The Abingdon Book Group read Leonie Swann’s first novel, Three Bags Full, and had mixed reactions. Many thought this story, which features a whole assortment of characters, some sheep, some human, to be rather confusing. Yet others liked it even so. I initially read the book last year and enjoyed it more when I reread it before the discussion. There are 19 sheep in the story, but Ms. Swann does make things easier for the reader by providing a list of the names and their temperaments on the back cover of her book, as well as on an inside page prior to the story. Some parts of the book are a little slow, and there are frequent literary allusions that readers may or may not understand. Despite all of these things, however, this is a delightful and charming book. The main thread of the story deals with the shepherd, George, whom the sheep discover lying dead in the meadow with a spade stuck though him. The sheep determine that justice must be served and it is up to them to discover the murderer and expose him or her. The sheep give some wonderful insights into the behavior of the local humans and this is where some of the comedy arises as they mistake things that they hear and do not completely understand. One of the characters blames Satan for the murder, but to the sheep, Satan is an old donkey in the next field & they cannot understand why he would be the murderer. There is a sub-plot concerning an event from several years back, and more puzzlement when a mystery woman arrives in the village. Set in a small Irish community, Leonie Swann has captured the essence of the location and has some lovely descriptions of the countryside. All in all this is an enjoyable book, but not one you can rush through.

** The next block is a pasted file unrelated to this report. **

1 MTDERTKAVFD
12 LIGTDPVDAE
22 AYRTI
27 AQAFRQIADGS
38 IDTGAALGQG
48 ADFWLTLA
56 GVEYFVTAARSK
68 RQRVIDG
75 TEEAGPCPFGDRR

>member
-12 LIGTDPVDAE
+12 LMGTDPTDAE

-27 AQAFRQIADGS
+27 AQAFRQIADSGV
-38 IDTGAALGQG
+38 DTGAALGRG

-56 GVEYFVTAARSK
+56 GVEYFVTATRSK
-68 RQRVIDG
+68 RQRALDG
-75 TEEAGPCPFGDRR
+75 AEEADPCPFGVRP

As Ian Sansom wrote in his article of July 22, 2006 in the Guardian newspaper (UK), Three Bags Full “is without a doubt the best sheep detective novel you’re going to read this year.”

From Booklist
*Starred Review* A completely original, sparklingly inventive, cleverly written story, first published in Germany, about a flock of Irish sheep who vow to solve the murder of their shepherd, George. George has always treated the flock like humans, reading to them, feeding them the best fodder, protecting them from the local butcher, acknowledging their individual personalities, and even promising to take them to Europe. Imagine the flock’s shock when George is found dead in their meadow with a spade stuck in his chest! Led by Miss Maple, the smartest of them all, the sheep decide they must find out who killed George (depriving them of the best–and only–shepherd they’ve ever had). How they finally achieve this ambitious goal makes for a quirky, humorous, lively, weird, surprisingly dark yet joyous tale that shows how a disparate set of sheepy personalities can work together for the greater good. Although the plot meanders a bit, readers willing to accept the premise will find themselves engaged–rooting for the sheep, marveling at the ingenuity of the author, or simply enjoying the madcap story. Good fun and a fine first novel from a promising new writer. Emily Melton
Copyright © American Library Association. All rights reserved

Awards Round Up – Nebulas and Stokers

Wednesday, May 14th, 2008